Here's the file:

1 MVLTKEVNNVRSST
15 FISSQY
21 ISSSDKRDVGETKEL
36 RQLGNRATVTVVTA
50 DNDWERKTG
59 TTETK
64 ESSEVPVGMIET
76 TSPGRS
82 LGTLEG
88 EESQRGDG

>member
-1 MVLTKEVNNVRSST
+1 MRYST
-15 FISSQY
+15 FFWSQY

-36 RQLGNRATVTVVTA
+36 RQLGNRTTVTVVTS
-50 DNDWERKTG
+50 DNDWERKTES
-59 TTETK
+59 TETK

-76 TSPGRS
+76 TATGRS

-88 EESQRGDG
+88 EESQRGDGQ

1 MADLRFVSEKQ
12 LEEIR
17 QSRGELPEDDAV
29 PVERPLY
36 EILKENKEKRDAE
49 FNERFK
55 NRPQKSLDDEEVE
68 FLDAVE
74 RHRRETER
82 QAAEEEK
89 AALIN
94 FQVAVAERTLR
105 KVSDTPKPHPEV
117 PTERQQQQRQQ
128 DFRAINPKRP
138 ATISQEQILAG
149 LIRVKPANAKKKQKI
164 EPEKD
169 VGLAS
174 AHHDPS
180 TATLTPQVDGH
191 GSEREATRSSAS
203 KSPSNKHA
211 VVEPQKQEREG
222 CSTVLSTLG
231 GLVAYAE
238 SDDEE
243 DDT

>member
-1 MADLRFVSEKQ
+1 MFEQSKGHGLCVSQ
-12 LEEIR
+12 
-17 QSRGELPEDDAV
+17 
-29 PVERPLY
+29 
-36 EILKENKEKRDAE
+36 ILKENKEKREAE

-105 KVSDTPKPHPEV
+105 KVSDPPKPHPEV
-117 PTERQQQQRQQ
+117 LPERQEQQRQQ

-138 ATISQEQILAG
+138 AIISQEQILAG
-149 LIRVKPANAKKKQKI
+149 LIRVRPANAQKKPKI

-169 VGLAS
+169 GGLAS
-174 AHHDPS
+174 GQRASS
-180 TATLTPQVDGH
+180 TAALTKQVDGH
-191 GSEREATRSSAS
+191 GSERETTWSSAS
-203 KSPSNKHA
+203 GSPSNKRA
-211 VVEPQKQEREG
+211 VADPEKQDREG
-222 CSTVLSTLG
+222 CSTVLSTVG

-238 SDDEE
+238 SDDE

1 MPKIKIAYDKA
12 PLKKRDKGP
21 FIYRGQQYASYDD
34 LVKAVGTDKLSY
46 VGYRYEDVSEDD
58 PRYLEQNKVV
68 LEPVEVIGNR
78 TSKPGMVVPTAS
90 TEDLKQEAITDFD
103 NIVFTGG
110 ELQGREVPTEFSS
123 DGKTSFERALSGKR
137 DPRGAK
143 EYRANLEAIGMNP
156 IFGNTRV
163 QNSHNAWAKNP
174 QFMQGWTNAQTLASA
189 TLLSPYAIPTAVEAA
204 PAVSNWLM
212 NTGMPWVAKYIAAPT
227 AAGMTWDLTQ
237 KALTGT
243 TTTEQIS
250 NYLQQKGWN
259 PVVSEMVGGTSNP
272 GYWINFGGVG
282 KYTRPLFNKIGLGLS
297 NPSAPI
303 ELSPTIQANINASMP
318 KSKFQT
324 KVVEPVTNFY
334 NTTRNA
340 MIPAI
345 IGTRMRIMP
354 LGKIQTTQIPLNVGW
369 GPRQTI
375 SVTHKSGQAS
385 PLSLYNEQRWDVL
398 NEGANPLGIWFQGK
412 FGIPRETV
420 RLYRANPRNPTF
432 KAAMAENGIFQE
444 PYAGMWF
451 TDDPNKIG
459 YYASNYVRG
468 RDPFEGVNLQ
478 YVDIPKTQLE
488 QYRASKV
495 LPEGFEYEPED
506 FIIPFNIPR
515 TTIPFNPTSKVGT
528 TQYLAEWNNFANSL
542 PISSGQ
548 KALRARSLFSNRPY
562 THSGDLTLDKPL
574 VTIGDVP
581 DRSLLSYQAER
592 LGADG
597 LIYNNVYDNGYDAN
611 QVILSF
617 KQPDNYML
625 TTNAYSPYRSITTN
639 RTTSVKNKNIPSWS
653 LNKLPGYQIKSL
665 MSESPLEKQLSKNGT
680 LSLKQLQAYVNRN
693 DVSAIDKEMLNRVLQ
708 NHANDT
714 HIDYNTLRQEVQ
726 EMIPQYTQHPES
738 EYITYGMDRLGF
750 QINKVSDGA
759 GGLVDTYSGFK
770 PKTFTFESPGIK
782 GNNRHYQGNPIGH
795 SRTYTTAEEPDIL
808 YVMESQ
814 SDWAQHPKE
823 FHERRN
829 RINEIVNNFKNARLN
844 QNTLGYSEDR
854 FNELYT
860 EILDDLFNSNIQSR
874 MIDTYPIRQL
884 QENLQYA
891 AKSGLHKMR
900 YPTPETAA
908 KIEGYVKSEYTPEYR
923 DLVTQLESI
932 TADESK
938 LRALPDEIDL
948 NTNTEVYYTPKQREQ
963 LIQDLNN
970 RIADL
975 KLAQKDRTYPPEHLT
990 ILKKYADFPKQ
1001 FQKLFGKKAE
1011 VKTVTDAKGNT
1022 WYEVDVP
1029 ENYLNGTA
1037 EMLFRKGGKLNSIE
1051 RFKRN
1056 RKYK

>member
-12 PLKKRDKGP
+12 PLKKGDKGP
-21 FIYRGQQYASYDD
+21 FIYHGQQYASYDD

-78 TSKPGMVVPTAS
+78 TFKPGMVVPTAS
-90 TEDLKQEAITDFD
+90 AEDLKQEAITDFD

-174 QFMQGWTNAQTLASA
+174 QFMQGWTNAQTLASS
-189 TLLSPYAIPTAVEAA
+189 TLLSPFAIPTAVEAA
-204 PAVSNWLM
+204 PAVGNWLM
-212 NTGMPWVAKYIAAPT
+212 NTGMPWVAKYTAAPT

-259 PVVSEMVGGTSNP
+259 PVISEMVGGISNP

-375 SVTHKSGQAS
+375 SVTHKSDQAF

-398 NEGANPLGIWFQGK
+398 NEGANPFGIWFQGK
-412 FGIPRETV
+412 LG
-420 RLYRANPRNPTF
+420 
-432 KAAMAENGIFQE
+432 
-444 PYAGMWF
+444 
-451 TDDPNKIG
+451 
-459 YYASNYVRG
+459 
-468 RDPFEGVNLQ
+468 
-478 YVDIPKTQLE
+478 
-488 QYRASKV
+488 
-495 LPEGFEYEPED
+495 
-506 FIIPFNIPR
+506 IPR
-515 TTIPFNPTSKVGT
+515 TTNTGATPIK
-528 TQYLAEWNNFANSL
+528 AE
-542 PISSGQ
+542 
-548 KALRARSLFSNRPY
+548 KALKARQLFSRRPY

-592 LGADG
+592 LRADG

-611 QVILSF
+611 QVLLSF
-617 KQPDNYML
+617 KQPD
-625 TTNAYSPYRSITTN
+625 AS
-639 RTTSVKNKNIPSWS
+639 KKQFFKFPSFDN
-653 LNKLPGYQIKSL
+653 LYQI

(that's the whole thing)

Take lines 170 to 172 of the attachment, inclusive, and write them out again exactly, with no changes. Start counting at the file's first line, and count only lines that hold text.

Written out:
854 FNELYT
860 EILDDLFNSNIQSR
874 MIDTYPIRQL